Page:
As I have said to the heads of other firms, some nasty ...some nice....."we are all teams in a "league of our own" and we must not "self destruct"...and I hope that those that are causing the problems will try to see the bigger picture, so we can can all thrive in the is business we all love....

    (Sorry if I got a bit too deep here, we are just hitting our stride in another big growth spurt, and I want to everyone to do well).


    Don Bright (not an alias)
  2. so what does it cost a self clearing firm to match the trades and print them to a file?


    "As I have said to the heads of other firms, some nasty ...some nice....."we are all teams in a "league of our own" and we must not "self destruct"...and I hope that those that are causing the problems will try to see the bigger picture, so we can can all thrive in the is business we all love.... " ----Don Bright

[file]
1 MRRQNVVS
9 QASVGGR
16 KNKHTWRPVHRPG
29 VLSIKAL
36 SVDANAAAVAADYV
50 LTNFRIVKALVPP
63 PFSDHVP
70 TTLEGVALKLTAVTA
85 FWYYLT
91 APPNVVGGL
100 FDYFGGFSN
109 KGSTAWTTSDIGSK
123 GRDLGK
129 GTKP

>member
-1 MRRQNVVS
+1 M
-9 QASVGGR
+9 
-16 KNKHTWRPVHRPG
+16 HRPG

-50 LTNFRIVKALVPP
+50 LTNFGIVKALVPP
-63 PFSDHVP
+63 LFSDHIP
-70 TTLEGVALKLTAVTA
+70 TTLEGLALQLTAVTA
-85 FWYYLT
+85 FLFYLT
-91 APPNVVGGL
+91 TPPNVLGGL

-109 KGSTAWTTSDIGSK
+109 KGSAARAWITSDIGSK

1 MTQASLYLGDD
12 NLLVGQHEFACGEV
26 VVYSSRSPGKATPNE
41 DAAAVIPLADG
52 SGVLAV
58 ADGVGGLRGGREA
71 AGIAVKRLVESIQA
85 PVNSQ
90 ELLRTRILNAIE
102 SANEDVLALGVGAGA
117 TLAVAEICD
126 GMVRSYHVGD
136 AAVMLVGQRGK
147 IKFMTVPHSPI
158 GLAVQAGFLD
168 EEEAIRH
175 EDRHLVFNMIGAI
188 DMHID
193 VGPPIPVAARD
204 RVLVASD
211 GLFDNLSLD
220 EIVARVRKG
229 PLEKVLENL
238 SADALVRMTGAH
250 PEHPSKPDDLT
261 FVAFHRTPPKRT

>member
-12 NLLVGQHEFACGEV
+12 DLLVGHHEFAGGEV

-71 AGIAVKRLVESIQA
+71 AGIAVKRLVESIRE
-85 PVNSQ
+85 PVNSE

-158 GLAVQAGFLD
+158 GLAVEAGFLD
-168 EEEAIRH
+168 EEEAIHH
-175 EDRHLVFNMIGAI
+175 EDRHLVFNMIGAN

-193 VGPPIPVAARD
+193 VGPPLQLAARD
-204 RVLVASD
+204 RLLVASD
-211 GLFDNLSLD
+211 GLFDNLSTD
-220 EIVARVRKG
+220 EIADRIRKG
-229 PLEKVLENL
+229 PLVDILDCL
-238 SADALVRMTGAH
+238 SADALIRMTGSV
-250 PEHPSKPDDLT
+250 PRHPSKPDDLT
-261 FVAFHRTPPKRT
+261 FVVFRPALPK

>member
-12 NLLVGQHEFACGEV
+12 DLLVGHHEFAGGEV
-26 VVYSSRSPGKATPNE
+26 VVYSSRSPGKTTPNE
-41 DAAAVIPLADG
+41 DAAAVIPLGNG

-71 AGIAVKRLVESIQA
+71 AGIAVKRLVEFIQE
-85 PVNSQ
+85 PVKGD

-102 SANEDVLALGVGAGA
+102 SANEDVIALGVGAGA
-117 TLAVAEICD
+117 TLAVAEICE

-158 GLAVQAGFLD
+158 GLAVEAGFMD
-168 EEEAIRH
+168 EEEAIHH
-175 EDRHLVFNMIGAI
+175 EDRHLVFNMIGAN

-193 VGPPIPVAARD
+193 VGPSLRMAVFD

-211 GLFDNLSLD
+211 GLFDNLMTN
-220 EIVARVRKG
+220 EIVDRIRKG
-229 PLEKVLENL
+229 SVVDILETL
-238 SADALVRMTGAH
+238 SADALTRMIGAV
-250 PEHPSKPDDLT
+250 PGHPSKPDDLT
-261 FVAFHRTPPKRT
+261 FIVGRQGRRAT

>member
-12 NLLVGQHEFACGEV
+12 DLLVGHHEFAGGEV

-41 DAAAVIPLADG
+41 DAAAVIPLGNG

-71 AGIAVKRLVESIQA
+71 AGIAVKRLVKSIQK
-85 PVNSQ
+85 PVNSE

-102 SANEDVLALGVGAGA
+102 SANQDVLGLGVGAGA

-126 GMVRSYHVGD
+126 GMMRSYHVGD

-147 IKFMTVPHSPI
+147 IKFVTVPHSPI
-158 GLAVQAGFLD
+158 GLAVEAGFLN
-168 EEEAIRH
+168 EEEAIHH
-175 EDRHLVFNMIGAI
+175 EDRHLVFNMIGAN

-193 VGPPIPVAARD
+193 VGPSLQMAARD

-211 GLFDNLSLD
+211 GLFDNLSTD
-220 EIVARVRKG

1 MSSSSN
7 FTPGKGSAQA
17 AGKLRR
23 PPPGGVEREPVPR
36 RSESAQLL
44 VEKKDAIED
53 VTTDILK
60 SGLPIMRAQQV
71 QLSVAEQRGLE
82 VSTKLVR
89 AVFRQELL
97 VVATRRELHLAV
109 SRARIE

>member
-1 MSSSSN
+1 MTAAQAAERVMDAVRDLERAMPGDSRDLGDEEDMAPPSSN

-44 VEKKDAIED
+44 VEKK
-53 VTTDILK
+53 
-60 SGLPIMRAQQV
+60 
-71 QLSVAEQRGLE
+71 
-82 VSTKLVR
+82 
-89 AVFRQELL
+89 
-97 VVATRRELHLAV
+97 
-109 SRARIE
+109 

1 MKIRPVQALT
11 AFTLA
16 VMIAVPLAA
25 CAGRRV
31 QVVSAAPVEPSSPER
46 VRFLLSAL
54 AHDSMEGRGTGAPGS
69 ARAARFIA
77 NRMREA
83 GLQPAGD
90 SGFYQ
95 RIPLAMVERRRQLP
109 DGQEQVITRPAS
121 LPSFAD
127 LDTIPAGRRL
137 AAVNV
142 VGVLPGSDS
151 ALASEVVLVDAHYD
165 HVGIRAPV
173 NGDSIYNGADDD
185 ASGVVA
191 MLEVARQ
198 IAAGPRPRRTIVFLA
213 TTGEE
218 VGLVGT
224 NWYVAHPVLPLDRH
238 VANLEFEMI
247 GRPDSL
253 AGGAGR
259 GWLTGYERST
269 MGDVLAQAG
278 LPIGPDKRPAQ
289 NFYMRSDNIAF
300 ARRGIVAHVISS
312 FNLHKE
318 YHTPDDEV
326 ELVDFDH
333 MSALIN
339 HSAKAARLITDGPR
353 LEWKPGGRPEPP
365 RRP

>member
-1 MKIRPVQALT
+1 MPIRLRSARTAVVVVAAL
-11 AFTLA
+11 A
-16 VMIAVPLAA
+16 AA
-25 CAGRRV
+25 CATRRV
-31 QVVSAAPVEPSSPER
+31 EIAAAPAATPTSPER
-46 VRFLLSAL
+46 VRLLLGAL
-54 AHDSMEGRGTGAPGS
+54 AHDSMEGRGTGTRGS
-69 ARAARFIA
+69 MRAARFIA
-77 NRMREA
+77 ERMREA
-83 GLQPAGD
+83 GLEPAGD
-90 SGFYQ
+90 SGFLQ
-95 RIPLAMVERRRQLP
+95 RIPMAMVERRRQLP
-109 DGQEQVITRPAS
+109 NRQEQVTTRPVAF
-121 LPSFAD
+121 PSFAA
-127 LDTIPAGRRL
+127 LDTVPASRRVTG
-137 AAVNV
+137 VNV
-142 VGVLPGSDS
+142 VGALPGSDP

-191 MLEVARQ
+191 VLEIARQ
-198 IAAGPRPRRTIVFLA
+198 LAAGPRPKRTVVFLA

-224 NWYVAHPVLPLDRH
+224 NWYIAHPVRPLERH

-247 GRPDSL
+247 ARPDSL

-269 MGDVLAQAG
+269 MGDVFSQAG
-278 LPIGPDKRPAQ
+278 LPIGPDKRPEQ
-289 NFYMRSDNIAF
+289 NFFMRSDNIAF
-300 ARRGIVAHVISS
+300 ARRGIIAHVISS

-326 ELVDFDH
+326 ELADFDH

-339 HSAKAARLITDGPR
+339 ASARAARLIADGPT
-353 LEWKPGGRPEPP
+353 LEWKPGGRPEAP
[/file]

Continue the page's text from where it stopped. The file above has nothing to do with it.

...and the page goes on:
"We must not self destruct"--really means, DON'T RUIN THIS RACKET
    "We can all thrive in this business we all love"---WHERE ELSE CAN WE GET SHEEP TO CHURN AWAY ALL THEIR PROFITS INTO OUR POCKETS...
    I'm sure this post won't be up for long (censorship). I just think this is an absolutely moronic statement from the head of a trading firm.
    Lower costs for firms mean lower commissions for traders (if they're smart enough to negotiate a proper deal).
    The self clearing firms can give better rates which undercuts places like Bright, so of course Don's not happy with that.